During Saturday’s historic Senate vote to finally repeal the discriminatory Don’t Ask, Don’t Tell policy, one Democratic Senator was notably absent – the newly elected Senator Joe Manchin from West Virginia. Senator Manchin offered the lame excuse that he had a family holiday party that he could not miss. Previously, Senator Manchin had suggested that he theoretically supports repealing DADT, but felt that this was not the right time to do so, yet also said he would not be the 40th vote to keep the Republican filibuster going. In short, on the most important civil rights vote of our time, Senator Manchin could not take a stand and finally decided to just not show up to vote.
Senator Manchin’s lame performance is less surprising in light of an event in D.C. that he did manage to show up to earlier last week – the launching of a new organization called “No Labels.” No Labels is the latest incarnation of “centrist” political operatives pushing the idea that “hyper-partisanship is one of the greatest domestic challenges our nation faces” and urging us to put our partisan labels aside so that we can come together to solve the nation’s problems. At initial glance, this is an attractive concept that a lot of people who are fed up with “politics” appear to follow. Who doesn’t wish that we could all come together and agree on how to solve the issues our nation faces?
The problem is that this approach has little grounding in reality. And Senator Manchin’s no-show performance on the historic Don’t Ask Don’t Tell repeal is a perfect example of what is wrong with the “No Labels” concept. In particular, the problem is that many policy questions – such as whether to keep or repeal DADT - have a right answer and a wrong answer. Yet No Labels does not offer any answer, as Senator Manchin showed. In fact, the group admits as much, stating on their website that they are leaving social issues “to a separate debate.” But what good is an approach to politics and policy that cannot offer a position on critical issues of fairness and equality? No Labels might want to leave things like DADT repeal to a “separate debate” (perhaps occuring at Senator Manchin’s family holiday party?) but LGBT Americans in the military cannot afford to do so.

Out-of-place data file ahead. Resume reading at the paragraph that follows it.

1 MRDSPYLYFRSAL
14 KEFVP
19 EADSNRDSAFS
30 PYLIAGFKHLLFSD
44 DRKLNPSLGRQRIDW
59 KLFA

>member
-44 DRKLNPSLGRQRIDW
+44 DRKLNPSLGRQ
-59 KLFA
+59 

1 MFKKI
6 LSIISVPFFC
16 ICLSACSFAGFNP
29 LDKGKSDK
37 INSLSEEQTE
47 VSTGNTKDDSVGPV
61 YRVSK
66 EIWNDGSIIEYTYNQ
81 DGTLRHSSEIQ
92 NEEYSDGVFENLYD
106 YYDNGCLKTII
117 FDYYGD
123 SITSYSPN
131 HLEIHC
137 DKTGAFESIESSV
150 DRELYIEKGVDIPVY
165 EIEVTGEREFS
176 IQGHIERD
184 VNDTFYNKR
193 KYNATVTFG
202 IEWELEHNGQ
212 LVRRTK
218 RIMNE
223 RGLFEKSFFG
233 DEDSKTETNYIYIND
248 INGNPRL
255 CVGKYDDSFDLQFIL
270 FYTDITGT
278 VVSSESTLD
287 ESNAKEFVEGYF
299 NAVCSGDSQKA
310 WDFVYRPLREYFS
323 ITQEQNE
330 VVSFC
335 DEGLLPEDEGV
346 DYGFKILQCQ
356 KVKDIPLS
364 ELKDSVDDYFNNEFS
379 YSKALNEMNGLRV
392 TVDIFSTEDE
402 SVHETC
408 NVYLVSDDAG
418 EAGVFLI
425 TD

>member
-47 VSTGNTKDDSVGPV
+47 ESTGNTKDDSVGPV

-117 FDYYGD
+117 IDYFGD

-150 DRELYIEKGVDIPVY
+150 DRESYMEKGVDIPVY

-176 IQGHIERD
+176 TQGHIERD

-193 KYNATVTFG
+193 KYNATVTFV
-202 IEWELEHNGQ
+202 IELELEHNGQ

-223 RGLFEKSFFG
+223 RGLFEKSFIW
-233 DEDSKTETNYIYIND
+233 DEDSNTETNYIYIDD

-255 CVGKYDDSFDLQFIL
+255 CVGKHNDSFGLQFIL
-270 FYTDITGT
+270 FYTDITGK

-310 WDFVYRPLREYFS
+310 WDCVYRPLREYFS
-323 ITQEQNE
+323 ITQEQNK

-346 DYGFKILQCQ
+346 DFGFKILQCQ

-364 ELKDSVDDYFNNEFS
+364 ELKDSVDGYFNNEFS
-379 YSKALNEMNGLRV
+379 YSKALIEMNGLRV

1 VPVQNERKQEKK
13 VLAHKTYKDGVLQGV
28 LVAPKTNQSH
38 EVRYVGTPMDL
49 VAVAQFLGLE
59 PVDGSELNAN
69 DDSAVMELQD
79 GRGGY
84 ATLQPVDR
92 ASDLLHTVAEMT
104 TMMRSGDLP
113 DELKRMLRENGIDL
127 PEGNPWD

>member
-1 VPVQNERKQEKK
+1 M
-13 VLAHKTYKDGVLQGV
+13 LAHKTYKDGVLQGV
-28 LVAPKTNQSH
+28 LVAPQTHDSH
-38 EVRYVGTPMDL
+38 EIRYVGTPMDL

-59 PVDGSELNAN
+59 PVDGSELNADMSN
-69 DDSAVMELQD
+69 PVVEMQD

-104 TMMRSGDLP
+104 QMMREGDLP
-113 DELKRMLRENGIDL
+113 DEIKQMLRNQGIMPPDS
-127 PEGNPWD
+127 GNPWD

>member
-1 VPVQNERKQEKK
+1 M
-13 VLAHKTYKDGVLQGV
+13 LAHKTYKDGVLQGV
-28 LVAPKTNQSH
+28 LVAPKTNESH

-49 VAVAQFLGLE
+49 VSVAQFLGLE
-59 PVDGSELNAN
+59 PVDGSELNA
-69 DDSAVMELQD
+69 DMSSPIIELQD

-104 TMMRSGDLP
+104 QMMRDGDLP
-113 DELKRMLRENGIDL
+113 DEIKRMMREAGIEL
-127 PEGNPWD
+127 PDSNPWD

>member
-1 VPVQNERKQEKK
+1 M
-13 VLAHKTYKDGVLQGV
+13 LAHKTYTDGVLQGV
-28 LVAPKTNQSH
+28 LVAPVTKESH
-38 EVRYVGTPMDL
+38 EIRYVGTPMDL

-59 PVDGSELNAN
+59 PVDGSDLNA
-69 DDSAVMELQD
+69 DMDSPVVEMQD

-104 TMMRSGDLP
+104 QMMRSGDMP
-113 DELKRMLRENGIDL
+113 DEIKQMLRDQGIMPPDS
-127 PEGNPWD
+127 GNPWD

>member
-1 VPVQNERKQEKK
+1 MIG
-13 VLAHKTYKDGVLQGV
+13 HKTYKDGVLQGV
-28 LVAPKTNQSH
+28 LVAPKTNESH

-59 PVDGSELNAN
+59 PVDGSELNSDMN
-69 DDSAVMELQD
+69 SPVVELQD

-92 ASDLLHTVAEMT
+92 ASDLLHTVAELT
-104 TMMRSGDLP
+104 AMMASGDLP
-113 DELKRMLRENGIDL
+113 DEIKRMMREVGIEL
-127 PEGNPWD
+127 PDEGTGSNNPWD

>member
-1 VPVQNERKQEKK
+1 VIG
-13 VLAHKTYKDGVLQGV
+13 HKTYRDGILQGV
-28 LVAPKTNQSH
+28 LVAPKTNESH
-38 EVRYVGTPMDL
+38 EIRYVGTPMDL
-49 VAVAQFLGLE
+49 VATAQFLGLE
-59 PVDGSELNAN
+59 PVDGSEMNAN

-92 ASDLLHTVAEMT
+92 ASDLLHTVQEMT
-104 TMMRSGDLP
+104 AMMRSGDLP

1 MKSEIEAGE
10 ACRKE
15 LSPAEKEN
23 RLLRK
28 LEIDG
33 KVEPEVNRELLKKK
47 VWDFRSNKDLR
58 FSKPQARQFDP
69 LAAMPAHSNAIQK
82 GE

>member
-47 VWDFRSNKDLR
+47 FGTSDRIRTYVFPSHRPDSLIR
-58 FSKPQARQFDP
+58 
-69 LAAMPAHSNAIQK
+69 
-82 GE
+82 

A second problem with No Labels is it is based on the faulty premise that ”labels” or partisanship do not mean anything important. But people adopt a label or a partisan persuasion for a reason - because they share certain values and beliefs that help shape the positions they take on policy issues. So, for example, people who believe in a largely unfettered free market tend to identify themselves as conservatives. Meanwhile, people who believe in using government to regulate the market, promote equal opportunity, or protect consumers tend to identify themselves as liberals. These labels have meaning and cannot be simply “set aside” in the political realm, as No Labels wishes.
Third, to the extent the correct answer on a policy question is somewhere in the middle between the liberal and conservative position, you reach that answer through vigorous debate between the various sides to determine what is right or what an appropriate compromise is. And where the best answer is more on the left or on the right, such vigorous debate will help illuminate that fact also by demonstrating the strengths and weaknesses of the arguments on each side. But the No Labels’ centrism for the sake of centrism approach avoids the battle of ideas that helps lead to the truth and, instead, either seeks the middle ground as an end to itself, or cedes ground to whoever is most willing to aggressively fight for their position. So while compromise is an important and necessary tool in the world of policy and politics, you reach compromise after an aggressive debate, not as an end to itself.
Finally, many Americans are worried that the political system is dominated far too much by special interests. Yet a No Labels approach will only make that problem worse because, in the absence of strong partisan beliefs and policy positions to advocate for, elected officials are far more easily swayed by outside influences. For example, if you were elected on and strongly believe in a single payer health care system, you are far less likely to be swayed by campaign contributions from health care companies than if you were elected on a platform of No Labels.
Now, don’t get us wrong. Compromise is the lifeblood of politics and the way that things ultimately get done in many situations. Pragmatism grounded in firm beliefs, which is the approach that President Obama has largely taken to great success over the past two years, is often critical to moving progressive goals forward. And certainly if elected officials of different partisan persuasions happen to share common beliefs on a particular issue, they should work together.
But we also face critical issues that require strong action and real answers to fix. So, let’s stop pretending like our problems can be solved by dropping partisan labels and ideology. Instead, let’s have a healthy, vigorous, and respectful debate between competing ideas so that we can identify and fight for the best results. Otherwise, we all might as well just attend holiday parties with Senator Manchin, rather than taking a stand on the important issues of our day.
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